Some activists and organizers may be interested in ICNC’s programmatic offerings focusing on media, scholars and students, or the policy community.
- Write for ICNC’s blog: Minds of the Movement
ICNC’s blog Minds of the Movement aims to share cutting-edge developments in the field of civil resistance; highlight new research, ideas, resources, and practical knowledge on the study and practice of civil resistance; and provide analysis of nonviolent movements and the intersection of civil resistance and other disciplines. Contributors include activists, organizers, scholars, journalists, policymakers, and students. If you would like to contribute an article, please read our Submission Guidelines.
- Nonviolent Conflict News
ICNC created Nonviolent Conflict News (NVCNews.org) as a dedicated, reliable source of international media coverage on civil resistance. It aggregates news stories (mainly from mid-2015 forward) from a wide range of independent and conventional media outlets. While single protests generally draw the attention of most media outlets, NVCNews aims to go beyond this, providing a window into in-depth analysis of civil resistance movements, their dynamics, and the full range of nonviolent tactics that they use.
- ICNC Press & Publications
Check out our growing list of ICNC Press publications, each of which is available for free download or hardcopy purchase.
- Programs and Resources for Scholars and Students
- Programs and Resources for the Policy Community
In our work with activists and organizers, ICNC abides by the following operating guidelines:
1. Our work with activists, organizers, and other practitioners is demand driven. In response to contacts and requests initiated by groups or people seeking to end oppression or injustice through nonviolent methods, ICNC can help in enabling seminars, workshops, and educational events to be held; and/or supporting general educational projects related to civil resistance.
2. ICNC is an educational organization that develops and shares knowledge and information about nonviolent civil resistance. In our work, we do not provide political or strategic advice to those contemplating or engaged in civil resistance; we do not assist activists in conducting civil resistance actions; and we do not furnish funds to subsidize a movement’s operations.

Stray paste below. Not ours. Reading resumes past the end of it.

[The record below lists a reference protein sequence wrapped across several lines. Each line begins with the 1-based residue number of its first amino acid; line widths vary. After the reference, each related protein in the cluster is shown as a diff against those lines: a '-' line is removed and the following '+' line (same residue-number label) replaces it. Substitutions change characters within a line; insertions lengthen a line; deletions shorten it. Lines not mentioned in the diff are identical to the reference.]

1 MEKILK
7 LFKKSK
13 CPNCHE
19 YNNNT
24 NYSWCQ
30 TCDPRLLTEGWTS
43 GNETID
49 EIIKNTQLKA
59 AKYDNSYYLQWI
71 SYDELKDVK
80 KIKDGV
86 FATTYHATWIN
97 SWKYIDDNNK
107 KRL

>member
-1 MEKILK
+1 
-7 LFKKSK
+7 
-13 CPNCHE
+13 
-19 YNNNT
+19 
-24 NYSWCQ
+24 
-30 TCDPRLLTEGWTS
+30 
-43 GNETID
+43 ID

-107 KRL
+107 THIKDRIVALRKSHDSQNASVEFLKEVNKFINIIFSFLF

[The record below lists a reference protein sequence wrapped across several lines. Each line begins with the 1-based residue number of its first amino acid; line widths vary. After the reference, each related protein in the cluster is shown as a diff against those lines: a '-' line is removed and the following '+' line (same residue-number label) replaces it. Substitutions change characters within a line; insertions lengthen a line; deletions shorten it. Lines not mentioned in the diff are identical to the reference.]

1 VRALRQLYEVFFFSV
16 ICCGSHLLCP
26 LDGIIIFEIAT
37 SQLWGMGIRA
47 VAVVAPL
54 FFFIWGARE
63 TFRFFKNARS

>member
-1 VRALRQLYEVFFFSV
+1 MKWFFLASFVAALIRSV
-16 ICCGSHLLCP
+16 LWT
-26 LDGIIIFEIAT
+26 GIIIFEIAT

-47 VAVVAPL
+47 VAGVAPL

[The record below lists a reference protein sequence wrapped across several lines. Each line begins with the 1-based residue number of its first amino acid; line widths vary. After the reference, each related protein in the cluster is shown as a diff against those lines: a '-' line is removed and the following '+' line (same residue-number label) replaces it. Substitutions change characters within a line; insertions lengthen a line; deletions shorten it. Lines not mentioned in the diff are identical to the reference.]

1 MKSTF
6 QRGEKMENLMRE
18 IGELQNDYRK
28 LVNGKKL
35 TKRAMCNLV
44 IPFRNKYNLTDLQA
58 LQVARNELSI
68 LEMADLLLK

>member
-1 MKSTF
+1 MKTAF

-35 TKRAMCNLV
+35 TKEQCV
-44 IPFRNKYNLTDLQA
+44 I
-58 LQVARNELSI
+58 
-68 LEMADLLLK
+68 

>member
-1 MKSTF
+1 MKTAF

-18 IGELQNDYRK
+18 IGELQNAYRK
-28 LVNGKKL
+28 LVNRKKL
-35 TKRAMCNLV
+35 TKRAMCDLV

3. ICNC can support research and general educational projects by other nongovernmental organizations and individuals if they are directly related to expanding understanding of the principles and skills involved in civil resistance.
4. ICNC observes the right to privacy of those who contact it, for the protection of people who may face repression or intimidation for exercising their rights. Accordingly, ICNC abides by requests for confidentiality from individuals who communicate with it.
ICNC Field Team
Azaz Elshami is the Manager of Global Field Initiatives at ICNC. Her work focuses on activists, organizers and practitioners around the world who are nonviolently struggling for rights, freedom, and justice. Her responsibilities include developing and sharing educational resources; overseeing ICNC’s translations program; managing grants; developing and moderating online courses; and organizing and presenting at ICNC field workshops.
Azaz has diverse experience in the fields of human rights, gender equality, peacebuilding, journalism, conflict resolution, and Internet rights.
Gabe Dayley is Program Assistant for Global Field Initiatives at ICNC. He supports the ICNC Small Grants program, which provides competitive funds for activists around the world to develop grassroots educational projects that train civilians in the knowledge and skills of civil resistance. He also contributes to the development of ICNC’s online course offerings, the promotion of newly published translations on civil resistance for ICNC’s global audience, and ICNC’s Minds of the Movement blog. His main areas of interest include environmental justice, women’s empowerment, anti-oppression work, the intersection of civil resistance and peacebuilding, and the role that mindfulness practices can play in social transformation.
In addition to his work at ICNC, Gabe serves as the executive director of the Shambhala Meditation Center of Washington, DC, a nonprofit offering training in mindfulness, awareness, and emotional intelligence education in support of responsible and compassionate global citizenship. He founded and edits The Arrow: A Journal of Wakeful Society, Culture & Politics., an online journal that publishes essays and academic articles examining the relationship between contemplative practice, politics, and activism. Gabe holds a master’s in International Peace and Conflict Resolution from American University and a bachelor’s in International Relations from Pomona College.